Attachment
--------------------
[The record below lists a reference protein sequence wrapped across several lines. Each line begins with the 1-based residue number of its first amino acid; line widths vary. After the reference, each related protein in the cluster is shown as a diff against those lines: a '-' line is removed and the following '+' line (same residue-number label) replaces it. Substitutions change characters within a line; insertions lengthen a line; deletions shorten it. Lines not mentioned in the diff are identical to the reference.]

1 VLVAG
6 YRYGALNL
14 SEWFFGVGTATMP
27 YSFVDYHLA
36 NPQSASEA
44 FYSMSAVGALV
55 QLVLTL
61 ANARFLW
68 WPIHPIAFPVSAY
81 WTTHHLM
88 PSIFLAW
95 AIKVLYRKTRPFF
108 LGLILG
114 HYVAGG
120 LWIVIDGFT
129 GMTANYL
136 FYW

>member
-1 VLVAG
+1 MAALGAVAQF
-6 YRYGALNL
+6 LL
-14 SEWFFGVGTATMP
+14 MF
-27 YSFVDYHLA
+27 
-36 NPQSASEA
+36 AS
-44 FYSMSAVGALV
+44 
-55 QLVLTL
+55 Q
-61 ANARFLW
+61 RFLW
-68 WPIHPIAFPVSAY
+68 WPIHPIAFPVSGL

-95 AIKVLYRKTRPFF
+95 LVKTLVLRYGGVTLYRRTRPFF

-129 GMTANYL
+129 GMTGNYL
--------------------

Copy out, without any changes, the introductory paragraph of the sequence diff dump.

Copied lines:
[The record below lists a reference protein sequence wrapped across several lines. Each line begins with the 1-based residue number of its first amino acid; line widths vary. After the reference, each related protein in the cluster is shown as a diff against those lines: a '-' line is removed and the following '+' line (same residue-number label) replaces it. Substitutions change characters within a line; insertions lengthen a line; deletions shorten it. Lines not mentioned in the diff are identical to the reference.]